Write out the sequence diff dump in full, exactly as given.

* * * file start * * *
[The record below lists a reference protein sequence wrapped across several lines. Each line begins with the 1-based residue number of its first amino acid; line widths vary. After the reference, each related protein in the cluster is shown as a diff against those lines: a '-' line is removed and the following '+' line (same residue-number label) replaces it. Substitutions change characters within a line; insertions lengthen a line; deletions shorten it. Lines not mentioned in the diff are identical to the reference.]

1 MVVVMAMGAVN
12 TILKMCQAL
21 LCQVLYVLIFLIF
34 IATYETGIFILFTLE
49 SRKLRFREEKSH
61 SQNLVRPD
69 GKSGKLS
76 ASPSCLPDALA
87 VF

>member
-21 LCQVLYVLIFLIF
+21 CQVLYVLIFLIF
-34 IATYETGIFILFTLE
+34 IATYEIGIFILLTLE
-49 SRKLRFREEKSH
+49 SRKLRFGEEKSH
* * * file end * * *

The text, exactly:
[The record below lists a reference protein sequence wrapped across several lines. Each line begins with the 1-based residue number of its first amino acid; line widths vary. After the reference, each related protein in the cluster is shown as a diff against those lines: a '-' line is removed and the following '+' line (same residue-number label) replaces it. Substitutions change characters within a line; insertions lengthen a line; deletions shorten it. Lines not mentioned in the diff are identical to the reference.]

1 MVVVMAMGAVN
12 TILKMCQAL
21 LCQVLYVLIFLIF
34 IATYETGIFILFTLE
49 SRKLRFREEKSH
61 SQNLVRPD
69 GKSGKLS
76 ASPSCLPDALA
87 VF

>member
-21 LCQVLYVLIFLIF
+21 CQVLYVLIFLIF
-34 IATYETGIFILFTLE
+34 IATYEIGIFILLTLE
-49 SRKLRFREEKSH
+49 SRKLRFGEEKSH